Communicating with the Accessory

After the low-level USB connection is negotiated between the Android device and the accessory, control is handed over to an Android application. Any Android application can register to handle communication with any USB accessory. Here is how that would be declared in your AndroidManifest.xml:

<activity android:name=".UsbAccessoryActivity" android:label="@string/app_name">
    <intent-filter>
        <action android:name="android.hardware.usb.action.USB_ACCESSORY_ATTACHED" />
    </intent-filter>

    <meta-data android:name="android.hardware.usb.action.USB_ACCESSORY_ATTACHED"
               android:resource="@xml/accessory_filter" />
</activity>

Here's how you define the accessories the Activity supports:

<resources>
    <usb-accessory manufacturer="Acme, Inc" model="Whiz Banger" version="7.0" />
</resources>

The Android system signals that an accessory is available by issuing an Intent and then the user is presented with a dialog asking what application should be opened. The accessory-mode protocol allows the accessory to specify a URL to present to the user if no application is found which knows how communicate with it. This URL could point to an application in Android Market designed for use with the accessory.

After the application opens it uses the Android Open Accessory APIs in the SDK to communicate with the accessory. This allows the opening of a single FileInputStream and single FileOutputStream to send and receive arbitrary data. The protocol that the application and accessory use is then up to them to define.

Here’s some basic example code you could use to open streams connected to the accessory:

public class UsbAccessoryActivity extends Activity {
    private FileInputStream mInput;
    private FileOutputStream mOutput;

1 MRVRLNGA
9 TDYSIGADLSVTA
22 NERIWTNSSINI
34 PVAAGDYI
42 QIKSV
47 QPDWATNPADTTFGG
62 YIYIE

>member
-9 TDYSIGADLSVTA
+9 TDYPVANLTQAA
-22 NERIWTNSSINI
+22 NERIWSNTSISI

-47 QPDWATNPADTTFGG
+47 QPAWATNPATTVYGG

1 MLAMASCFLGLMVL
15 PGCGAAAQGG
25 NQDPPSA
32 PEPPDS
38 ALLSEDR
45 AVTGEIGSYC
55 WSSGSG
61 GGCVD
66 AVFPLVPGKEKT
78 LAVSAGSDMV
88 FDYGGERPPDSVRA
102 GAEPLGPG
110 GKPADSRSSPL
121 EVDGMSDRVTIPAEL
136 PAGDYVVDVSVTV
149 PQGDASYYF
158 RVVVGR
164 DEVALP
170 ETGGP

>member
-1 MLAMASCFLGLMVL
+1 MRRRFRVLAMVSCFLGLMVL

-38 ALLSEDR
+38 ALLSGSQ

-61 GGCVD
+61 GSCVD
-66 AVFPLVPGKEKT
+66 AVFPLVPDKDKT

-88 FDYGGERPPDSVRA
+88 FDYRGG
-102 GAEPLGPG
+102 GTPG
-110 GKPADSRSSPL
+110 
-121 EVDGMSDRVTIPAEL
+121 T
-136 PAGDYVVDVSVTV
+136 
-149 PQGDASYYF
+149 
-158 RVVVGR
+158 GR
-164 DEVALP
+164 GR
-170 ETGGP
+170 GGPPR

private void openAccessory() {
        UsbManager manager = UsbManager.getInstance(this);
        UsbAccessory accessory = UsbManager.getAccessory(getIntent());

        ParcelFileDescriptor fd = manager.openAccessory(accessory);

        if (fd != null) {
            mInput = new FileInputStream(fd);
            mOutput = new FileOutputStream(fd);
        } else {
            // Oh noes, the accessory didn’t open!
        }
    }
}

Future Directions

There are a few ideas we have for the future. One issue we would like to address is the “power problem”. It’s a bit odd for something like a pedometer to provide power to your Nexus S while it’s downloading today’s walking data. We’re investigating ways that we could have the USB Host provide just the bus mastering capabilities, but not power. Storing and listening to music on a phone seems like a popular thing to do so naturally we’d like to support audio over USB. Finally, figuring out a way for phones to support common input devices would allow for users to be more productive. All of these features are exciting and we hope will be supported by a future version of Android.

Accessory mode opens up Android to a world of new possibilities filled with lots of new friends to talk to. We can’t wait to see what people come up with. The docs and samples are online; have at it!

[Android/USB graphic by Roman Nurik.]